Blog No. 127
I am a lazy man. People who know me, know that fact. I’ve never tried to hide it, and while I’ve made an effort to change it, I am still firmly on the lazy side of the coin. I have lots of work, writing, and general life tasks ongoing at all times. I sometimes get into a good place and make headway through the stream of obligations, but more often than not, I am swayed by the distractions set along the riverbank. TV and Movies are big ones, but over the years, video games has joined the list. At the drop of a hat I’ll shirk my duties and watch a show I’ve seen a hundred times, or play a game (that I will inevitably quit in minutes and spend time looking for another game to play instead). I’m not alone in my procrastination, a whole culture as risen up around the concept (tying into hating Mondays and quoting TV for laughs). I am but one of the many disciples of sloth. I’m trying though. This blog is an example. I may be forever behind on my writing, but I’m doing it. The list of things to get done (populated by laundry, finish the basement, wash the car, and mow the lawn, is at a low I haven’t seen since I was in high school (and didn’t even write a list). Something is getting in my way though. It’s sinister and keeps me up late at night. It’s the NHL playoffs.
I played hockey as a kid. I was never any good, but I enjoyed it. I spent my winters from somewhere around 8 to 16 dragging my parents from rink to rink, stinking up the car, and growing out of expensive equipment. I have older brothers, so my parents weren’t new to the chore. Luckily for them, I did get some hand-me-down pads, but the cost is frighteningly real. Because I am the youngest, I spent a lot of my time at arenas even before I started to play. It was a bib part of my young life and I have some vivid memories of my time running around the rink and bugging my parents to buy me nachos or give me a quarter for the arcade machines. Even though I wasn’t very good at the game, I really enjoyed my time in hockey (both being dragged around to rinks for my brother’s games and playing myself). I even spent a number of years coaching in the same league where I played. Like many young Canadians, hockey was a big part of my childhood.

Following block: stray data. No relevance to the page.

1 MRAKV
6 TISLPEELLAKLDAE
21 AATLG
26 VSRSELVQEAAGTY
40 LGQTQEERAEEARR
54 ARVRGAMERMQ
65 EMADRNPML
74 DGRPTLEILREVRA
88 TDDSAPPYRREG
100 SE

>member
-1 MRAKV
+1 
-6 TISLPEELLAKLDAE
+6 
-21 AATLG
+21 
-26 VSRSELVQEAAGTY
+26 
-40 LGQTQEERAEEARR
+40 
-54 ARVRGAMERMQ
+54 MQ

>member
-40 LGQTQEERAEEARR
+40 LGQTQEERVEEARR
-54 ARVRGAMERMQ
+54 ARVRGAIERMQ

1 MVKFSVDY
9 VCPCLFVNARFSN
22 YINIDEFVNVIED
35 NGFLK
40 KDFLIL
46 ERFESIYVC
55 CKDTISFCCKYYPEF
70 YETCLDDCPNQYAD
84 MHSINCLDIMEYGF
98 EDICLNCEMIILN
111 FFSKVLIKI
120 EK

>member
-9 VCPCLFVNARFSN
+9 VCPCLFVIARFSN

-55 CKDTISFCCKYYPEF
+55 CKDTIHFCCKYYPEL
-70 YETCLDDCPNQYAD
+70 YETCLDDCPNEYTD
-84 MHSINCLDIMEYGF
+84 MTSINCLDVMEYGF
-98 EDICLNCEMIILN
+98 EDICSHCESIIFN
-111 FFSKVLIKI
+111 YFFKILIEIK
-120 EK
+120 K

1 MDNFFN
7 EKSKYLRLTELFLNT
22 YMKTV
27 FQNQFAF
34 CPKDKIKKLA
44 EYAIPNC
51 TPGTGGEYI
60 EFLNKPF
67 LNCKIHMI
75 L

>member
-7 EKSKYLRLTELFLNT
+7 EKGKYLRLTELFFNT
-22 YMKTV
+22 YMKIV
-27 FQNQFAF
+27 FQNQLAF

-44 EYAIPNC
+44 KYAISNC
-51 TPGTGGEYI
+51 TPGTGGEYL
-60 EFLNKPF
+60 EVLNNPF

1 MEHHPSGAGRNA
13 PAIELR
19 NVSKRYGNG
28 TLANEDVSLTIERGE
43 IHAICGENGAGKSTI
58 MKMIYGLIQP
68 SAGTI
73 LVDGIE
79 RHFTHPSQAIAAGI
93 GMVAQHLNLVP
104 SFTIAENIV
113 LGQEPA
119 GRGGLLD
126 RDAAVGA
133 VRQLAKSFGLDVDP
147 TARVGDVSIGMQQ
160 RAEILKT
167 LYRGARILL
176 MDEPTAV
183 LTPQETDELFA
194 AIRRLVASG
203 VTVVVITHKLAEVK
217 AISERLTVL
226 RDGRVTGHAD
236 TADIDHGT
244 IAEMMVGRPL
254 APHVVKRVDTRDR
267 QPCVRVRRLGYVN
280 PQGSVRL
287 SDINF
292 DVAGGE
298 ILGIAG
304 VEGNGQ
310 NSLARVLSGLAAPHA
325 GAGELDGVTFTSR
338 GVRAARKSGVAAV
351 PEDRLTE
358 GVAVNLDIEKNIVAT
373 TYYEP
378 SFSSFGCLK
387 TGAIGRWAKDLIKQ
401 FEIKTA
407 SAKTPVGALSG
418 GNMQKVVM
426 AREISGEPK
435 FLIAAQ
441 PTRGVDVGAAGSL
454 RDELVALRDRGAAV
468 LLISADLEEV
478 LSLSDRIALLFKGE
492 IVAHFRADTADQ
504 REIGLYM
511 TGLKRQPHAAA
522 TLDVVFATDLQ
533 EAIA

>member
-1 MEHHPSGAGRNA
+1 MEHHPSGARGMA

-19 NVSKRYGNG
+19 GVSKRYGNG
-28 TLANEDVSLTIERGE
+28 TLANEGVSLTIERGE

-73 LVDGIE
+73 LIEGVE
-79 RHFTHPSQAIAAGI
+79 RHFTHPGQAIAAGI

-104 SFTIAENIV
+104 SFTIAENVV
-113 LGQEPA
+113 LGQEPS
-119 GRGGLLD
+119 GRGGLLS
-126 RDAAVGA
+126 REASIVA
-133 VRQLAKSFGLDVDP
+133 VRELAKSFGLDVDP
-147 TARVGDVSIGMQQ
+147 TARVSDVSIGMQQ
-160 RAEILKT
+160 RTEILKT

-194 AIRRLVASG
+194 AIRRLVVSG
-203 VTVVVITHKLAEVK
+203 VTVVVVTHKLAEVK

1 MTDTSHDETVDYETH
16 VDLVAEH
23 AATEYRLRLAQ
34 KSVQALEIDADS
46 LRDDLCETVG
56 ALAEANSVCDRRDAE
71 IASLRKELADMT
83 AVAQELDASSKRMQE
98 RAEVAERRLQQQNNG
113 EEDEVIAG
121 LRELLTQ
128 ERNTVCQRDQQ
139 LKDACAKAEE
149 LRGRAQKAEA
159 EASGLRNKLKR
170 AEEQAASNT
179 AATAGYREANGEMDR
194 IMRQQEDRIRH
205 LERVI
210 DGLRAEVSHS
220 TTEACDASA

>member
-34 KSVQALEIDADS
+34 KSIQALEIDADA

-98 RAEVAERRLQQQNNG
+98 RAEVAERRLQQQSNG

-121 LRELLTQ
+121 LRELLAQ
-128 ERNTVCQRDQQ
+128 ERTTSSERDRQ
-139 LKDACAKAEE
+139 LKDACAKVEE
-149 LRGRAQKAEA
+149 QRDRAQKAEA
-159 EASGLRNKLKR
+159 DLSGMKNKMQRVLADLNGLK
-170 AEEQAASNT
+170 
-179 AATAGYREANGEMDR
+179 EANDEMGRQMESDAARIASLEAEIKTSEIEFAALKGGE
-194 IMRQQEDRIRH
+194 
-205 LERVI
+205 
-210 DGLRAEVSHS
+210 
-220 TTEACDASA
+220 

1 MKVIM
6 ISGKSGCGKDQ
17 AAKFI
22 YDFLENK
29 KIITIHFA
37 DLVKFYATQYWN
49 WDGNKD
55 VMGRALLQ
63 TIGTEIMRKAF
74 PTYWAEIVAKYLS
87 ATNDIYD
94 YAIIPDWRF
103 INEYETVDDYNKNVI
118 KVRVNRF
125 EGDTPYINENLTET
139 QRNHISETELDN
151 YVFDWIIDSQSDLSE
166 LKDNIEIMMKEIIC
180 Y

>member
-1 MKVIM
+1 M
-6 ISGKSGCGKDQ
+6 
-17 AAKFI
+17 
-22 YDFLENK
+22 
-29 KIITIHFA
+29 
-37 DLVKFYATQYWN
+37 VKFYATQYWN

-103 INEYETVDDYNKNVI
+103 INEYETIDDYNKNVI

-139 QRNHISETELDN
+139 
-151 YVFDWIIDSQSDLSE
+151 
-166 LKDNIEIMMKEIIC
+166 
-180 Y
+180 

While I happily (mostly) played as a kid, my experience watching hockey differs from a lot of other young fans. I remember kids at school memorizing players and stats, begging their parents to let them stay up late to watch games. I would watch the occasional game with my brother, sometimes by myself, but never to the same degree as my peers. Often times Hockey Night in Canada would be the backdrop to an evening of mini-hockey (played with small plastic sticks) or some invented game by the two of us. It was all a lot of fun, but watching the game was never a priority for me. It helped when I had a team to root for. Because most of my hockey watching experience was with my bro, I started to like his chosen team, the Calgary Flames.
I’m still a fan of the Flames, but I have yet to be a sports watching guy who memorized players or stats. I know some of the players from the games I catch, but, while my brother will spend a night watching whatever games are on, I’ll pass even on Flames games if I’m not in the mood. The playoffs is something entirely different thing, especially if your team makes the cut (and even more especially when they are the underdogs). I love the watching the playoffs. The intensity is epic and the pace furious. There are several games on every night and, while my team plays on alternating nights) the hockey is so good, I find I watch games I’m not invested in at all.
So here, during the playoffs, I have yet another distraction. This one looms daily, drags me into the late night, and supersedes all my other plans (writing and all). But it’s the playoffs! Every game counts and each one only happens now. They will peter out as the pool of teams thins, and eventually come to a climactic end. I’ll eventually lose interest (especially if my team falters and gets eliminated), but for now it’s exciting and I need to watch. No trophy in sports is as glorious as the Stanley Cup. My team is a game away from winning their first round! What’s more important than that – writing?